What is an Oxidizing Agent?
An oxidizing agent (often referred to as an oxidizer or an oxidant) is a chemical species that tends oxidize other substances, i.e. cause an increase in the oxidation state of the substance by making it lose electrons. Common examples of oxidizing agents include halogens (such as chlorine and fluorine), oxygen, and hydrogen peroxide (H2O2).
Oxidizing agents can be defined in two different ways:
As an electron acceptor – They are chemical substances whose atoms remove at least one electron from another atom in a chemical reaction. As per this definition, oxidizing agents are the reactants that undergo reduction in redox reactions. An illustration detailing the electron accepting properties of oxidizing agents is provided below.
Here, substance ‘A’ undergoes oxidation, resulting in an increase in its oxidation number. On the other hand, the oxidation state of substance ‘B’ becomes smaller (since it gains electrons by undergoing reduction).
Click here to learn how to calculate oxidation numbers.
As an atom-transferring substance – An oxidizing agent is a substance that transfers at least one electronegative atom to a chemical species in a chemical reaction. The transferred atom is typically an oxygen atom. Several combustion reactions and organic redox reactions involve the transfer of an electronegative atom between two reactants.
In the example illustrated above, the Fe2O3 molecule acts as an oxidizer by transferring an electronegative oxygen atom to the carbon monoxide molecule.
What Factors Affect the Oxidizing Power of an Oxidizing Agent?
Oxidizing agents normally exist in their highest possible oxidation states and, therefore, have a strong tendency to gain electrons and undergo reduction. Ions, Atoms, and molecules having a strong affinity towards electrons are considered to be good oxidizers. The stronger the electron affinity, the greater the oxidizing power.
Elemental fluorine is said to be the strongest elemental oxidizing agent. This is perhaps due to the fact that fluorine is the most electronegative element in the modern periodic table, and therefore exerts the strongest attractive force on electrons amongst all the elements. In fact, the oxidizing power of diatomic fluorine (F2) is strong enough to cause metals such as asbestos and quartz (and even molecules, such as water) to burst into flames when exposed to it.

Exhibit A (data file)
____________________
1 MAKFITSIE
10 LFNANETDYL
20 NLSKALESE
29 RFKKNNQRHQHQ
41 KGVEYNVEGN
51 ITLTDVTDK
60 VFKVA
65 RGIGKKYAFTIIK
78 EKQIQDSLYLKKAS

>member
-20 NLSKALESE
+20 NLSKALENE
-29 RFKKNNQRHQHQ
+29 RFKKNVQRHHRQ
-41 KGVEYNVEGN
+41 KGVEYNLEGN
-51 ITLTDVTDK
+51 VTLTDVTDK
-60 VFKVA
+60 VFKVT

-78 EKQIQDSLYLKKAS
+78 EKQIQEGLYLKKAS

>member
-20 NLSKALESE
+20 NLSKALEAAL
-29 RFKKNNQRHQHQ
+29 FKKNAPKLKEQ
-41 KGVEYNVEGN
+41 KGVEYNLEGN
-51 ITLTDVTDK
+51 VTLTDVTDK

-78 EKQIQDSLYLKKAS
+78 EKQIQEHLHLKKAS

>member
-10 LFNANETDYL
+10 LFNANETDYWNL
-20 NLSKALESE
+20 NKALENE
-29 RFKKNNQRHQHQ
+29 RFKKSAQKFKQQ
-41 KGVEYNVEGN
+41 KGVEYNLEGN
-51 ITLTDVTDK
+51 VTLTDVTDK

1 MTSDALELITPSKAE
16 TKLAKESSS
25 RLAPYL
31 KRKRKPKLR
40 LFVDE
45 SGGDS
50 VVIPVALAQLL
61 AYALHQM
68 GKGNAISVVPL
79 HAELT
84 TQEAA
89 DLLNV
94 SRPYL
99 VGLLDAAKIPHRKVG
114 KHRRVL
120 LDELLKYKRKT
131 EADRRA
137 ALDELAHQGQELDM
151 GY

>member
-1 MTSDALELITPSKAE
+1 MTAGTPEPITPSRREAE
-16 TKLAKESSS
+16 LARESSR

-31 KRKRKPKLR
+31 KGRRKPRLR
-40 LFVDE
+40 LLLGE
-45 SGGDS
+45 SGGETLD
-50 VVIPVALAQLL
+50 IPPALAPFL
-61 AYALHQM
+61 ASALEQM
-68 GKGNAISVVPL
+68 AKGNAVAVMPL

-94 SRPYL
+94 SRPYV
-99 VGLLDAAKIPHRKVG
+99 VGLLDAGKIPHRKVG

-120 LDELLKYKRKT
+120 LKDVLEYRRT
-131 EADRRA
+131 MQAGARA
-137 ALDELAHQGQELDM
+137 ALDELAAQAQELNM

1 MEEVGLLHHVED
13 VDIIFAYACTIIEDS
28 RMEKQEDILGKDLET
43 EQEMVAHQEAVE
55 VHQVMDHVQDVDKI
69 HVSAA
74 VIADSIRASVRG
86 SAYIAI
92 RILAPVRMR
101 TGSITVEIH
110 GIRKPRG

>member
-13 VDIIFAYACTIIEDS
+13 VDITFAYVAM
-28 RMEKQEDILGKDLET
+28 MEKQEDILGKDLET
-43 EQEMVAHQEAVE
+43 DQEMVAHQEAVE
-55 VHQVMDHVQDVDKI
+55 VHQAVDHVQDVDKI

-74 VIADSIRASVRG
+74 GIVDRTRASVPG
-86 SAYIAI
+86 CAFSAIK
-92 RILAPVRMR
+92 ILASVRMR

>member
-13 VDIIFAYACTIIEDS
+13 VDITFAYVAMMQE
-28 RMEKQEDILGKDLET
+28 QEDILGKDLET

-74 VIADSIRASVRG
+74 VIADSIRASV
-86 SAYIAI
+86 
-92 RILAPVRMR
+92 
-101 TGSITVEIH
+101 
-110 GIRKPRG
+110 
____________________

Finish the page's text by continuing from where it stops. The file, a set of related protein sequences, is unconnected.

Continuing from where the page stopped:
A few other examples of elemental oxidizing agents include diatomic oxygen (O2), diatomic chlorine (Cl2), and ozone (O3). These oxidizers are the elemental forms of the second and the third most electronegative elements (oxygen and chlorine respectively), making them good electron acceptors.
The standard electrode potential of a half-reaction in a redox process provides insight into the oxidizing power of the chemical substance. An illustration ranking some oxidizers in terms of their oxidizing powers is provided below.
Some compounds that exhibit large oxidation states can also be considered good oxidizing agents. Ionic examples include the permanganate ion, the chromate ion, and the dichromate ion. Acidic examples of good oxidizers include nitric acid, perchloric acid, and sulfuric acid. The electronegativity of the molecules increases with the increase in the oxidation states of the atoms, increasing their ability to oxidize other substances.
Examples of Oxidizing Agents
The group 17 elements of the periodic table are collectively referred to as the Halogens. They are said to have a strong ability to gain electrons, attributed to their high electronegativities when compared to elements from other groups. This implies that they have the ability to easily attract electrons towards their respective nuclei. Examples of the halogens that are good oxidizing agents include iodine, bromine, chlorine, and fluorine. Fluorine is said to be the strongest elemental oxidizing agent due to its highest electronegativity, as discussed earlier.
Oxygen is the element corresponding to the atomic number 8 and is denoted by the symbol ‘O’. It belongs to the chalcogen group of the periodic table and is a highly reactive non- metal with good oxidizing properties. In general, metals tend to form metal oxides by reacting with atmospheric oxygen, due to the strong oxidizing power of oxygen. Oxygen is observed to be a part of a majority of combustion reactions.
Hydrogen peroxide is the chemical compound having formula H2O2. It appears to the human eye as a colorless liquid which has a greater viscosity than water. Hydrogen peroxide is the simplest compound having a peroxide functional group with an oxygen-oxygen single bond. It finds its uses as a weak oxidizing agent, disinfectant, and a bleaching agent.
Many other oxidizing agents are commonly used industrially as well as in the day to day lives of humans. Examples include household bleach (NaClO), Potassium Nitrate (KNO3), and Sulfuric acid (H2SO4).
What are the Applications of Oxidizing Agents?
Oxidizing agents have numerous commercial and industrial applications. A few of these applications are listed below.
- Bleaching of fabrics.
- Purification of water.
- Combustion of fuel involves the use of an oxidizing agent.
- Storage of energy in batteries.
- Vulcanization of rubber (increasing the strength and the elasticity of rubber).
- Oxidizing agents are also vital to many biological processes such as metabolism and photosynthesis.
Many organisms make use of electron acceptors, or oxidizers, to collect energy from the redox reactions such as in the process of hydrolysis of glucose. To learn more about oxidizing agents and the part they play in oxidation-reduction reactions, register with BYJU’S and download the mobile application on your smartphone.